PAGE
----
Unit calculation is determined by calculating the added magnitude and comparing it with the threshold. Unit calculation is then used to decide the expected gamma energy and is repeatedly calculated with the magnitude sorted in descending order. This is because gamma energy with high magnitude has a high possibility of indicating the original gamma energy; thus, the added magnitude is centered around this high magnitude gamma energy, and the magnitudes included in the previous calculation are excluded in the next calculation.

The performance of the original spectral decomposition and the spectral decomposition with the smoothing method are compared in terms of the accuracy of expected gamma energy and the number of repeated calculations needed until the two dominant gamma energies of each source are found. The accuracy of expected gamma energy is estimated by the average discrepancy of each gamma energy using Equation 3,

(3) A. D. (EO)=Σk=1n(EO-Ee(k))/n

where A.D. is the average discrepancy between the expected gamma energy and the original gamma energy, n is the number of measurements for the measured energy spectra, EO is the original gamma energy, and Ee is the expected gamma energy calculated by the original spectral decomposition or the spectral decomposition with the smoothing method.

3. MCNP simulation

The energy spectra for the calibration matrix in Equation 1 were simulated by MCNPX from 20 keV to 1.5 MeV with every 10 keV step [9]. The FWHM set by considering the energy resolution of the three gamma energies measured by the spectroscopy system suggested in this study (37.6% of 0.059 MeV (241Am), 5.1% of 0.662 MeV (137Cs), and 1.6% of 1.33 MeV (60Co). These energy resolutions are common values using a CsI (Tl) scintillator [8]. The equation to set the FWHM in MCNP is expressed as Equation 4,

(4) FWHM=a+bE+cE2

where E is the gamma energy (MeV), and a, b, and c are constant as 0.02, 0.0296, and 0.0281, respectively [13]. The activity in the simulation was set to 1 Bq to convert the absolute response probability to spectral bin count to be matched with any activity. Each energy spectra was normalized before being placed in the calibration matrix. The absolute response probability of the photo peak under 100 keV of the original gamma energy decreased because part of the low energy gamma radiation was absorbed by the TiO2 reflector. The simulated energy spectra from 20 keV to 1,500 keV are shown in Figure 1. The X-axis is gamma energy, the Y-axis is spectral bin energy, and the Z-axis is absolute response probability.

Fig. 1

The simulated energy spectra of the interested gamma energy range for the calibration matrix. The energy spectrum at the front is the result of a simulation of 1.5 MeV radiation. There is a photo-peak at 1.5 MeV and back-scattered peak near 0.45 MeV.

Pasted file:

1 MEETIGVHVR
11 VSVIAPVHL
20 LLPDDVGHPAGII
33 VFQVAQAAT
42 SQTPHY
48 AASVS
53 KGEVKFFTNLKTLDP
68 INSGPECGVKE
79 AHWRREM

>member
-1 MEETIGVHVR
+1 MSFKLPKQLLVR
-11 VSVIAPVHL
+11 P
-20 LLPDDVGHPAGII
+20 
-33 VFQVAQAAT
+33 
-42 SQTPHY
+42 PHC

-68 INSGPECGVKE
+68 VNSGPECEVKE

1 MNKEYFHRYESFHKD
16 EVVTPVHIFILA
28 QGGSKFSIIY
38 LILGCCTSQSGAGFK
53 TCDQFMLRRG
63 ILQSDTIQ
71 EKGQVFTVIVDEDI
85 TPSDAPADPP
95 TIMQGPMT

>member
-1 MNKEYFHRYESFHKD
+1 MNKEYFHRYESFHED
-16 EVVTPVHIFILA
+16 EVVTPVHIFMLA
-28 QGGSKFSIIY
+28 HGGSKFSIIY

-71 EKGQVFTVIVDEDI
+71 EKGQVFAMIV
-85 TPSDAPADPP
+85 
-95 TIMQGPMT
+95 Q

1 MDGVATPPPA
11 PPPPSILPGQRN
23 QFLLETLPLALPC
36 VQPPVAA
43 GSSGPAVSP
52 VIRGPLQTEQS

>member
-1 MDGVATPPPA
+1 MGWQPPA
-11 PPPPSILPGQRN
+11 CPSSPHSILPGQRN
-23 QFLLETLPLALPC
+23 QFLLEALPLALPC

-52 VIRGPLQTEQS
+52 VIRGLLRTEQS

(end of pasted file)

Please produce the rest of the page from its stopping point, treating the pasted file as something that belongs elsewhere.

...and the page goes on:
Results and Discussion

Prior to estimating the performance of the algorithm, the smoothing method was applied to the magnitude set to confirm the decrease of the magnitudes of modeling error. The specification of the sources used for the energy spectrum measurement is listed in Table 1. The magnitude set calculated by the original spectral decomposition for the measurement results of the 137Cs source is shown in Figure 2. The maximum magnitude was 660 keV of the gamma energy on the x-axis, and the other magnitudes of around 660 keV in the energy range of the FWHM (30 keV) were distributed with positive values. The magnitudes of modeling error are distributed all over the interested gamma energy range. The enhanced magnitude set with the smoothing method is shown in Figure 3. The standard deviation of the magnitude set of the spectral decomposition with smoothing method decreased by 35.8% when compared with the magnitude set of the original spectral decomposition, while the added magnitude indicating the 660 keV changed very little.

Fig. 2

The magnitude set of the spectral decomposition for the energy spectrum of 137Cs.

Fig. 3

The enhanced magnitude set of the spectral decomposition with the smoothing method for the energy spectrum of 137Cs.

One of the key performance parameters, the accuracy of the expected gamma energy, was estimated by the average discrepancy in Equation 3. When using sources which emit multiple gamma rays, the average discrepancy were separately estimated for the two dominant gamma rays. The average discrepancy of each energy of gamma radiation are shown on Figure 4. The solid black bars represent the average error using the original spectral decomposition, and the red bars patterned by diagonal lines indicate the average error using the spectral decomposition with the smoothing method. There are two parameters that affect the average error. The first is the mass attenuation coefficient depending on the original gamma energy. The average error became worse with increasing original gamma energy because the low mass energy attenuation coefficient of the high energy gamma rays made the measured energy spectra unclear due to low spectral counts. The other performance parameter is the interference among the simultaneously-measured gamma rays which have similar energies. In the case of 133Ba, the average error of 80 keV was close to zero, but the average error of 356 keV was relatively higher than the average error of the other gamma energies. The energy spectra of 356 keV gamma rays was hard to classify with the other radiation from 133Ba which has similar energy as 384 keV. The average error of 60Co was also higher than the lower energies, however 1,170 keV and 1,330 keV were not hardly interfered between each other than the 356 keV and 384 keV. The average error of 60Co was caused by the low mass attenuation coefficients (1,170 keV (0.051 cm2·g−1) and 1,330 keV (0.048 cm2·g−1) [9]. The average error caused by these two parameters decreased in the whole energy range after applying the smoothing method—it was reduced to zero with 241Am, 57Co, 133Ba, 137Cs and 54Mn and decreased by half with 22Na and 60Co.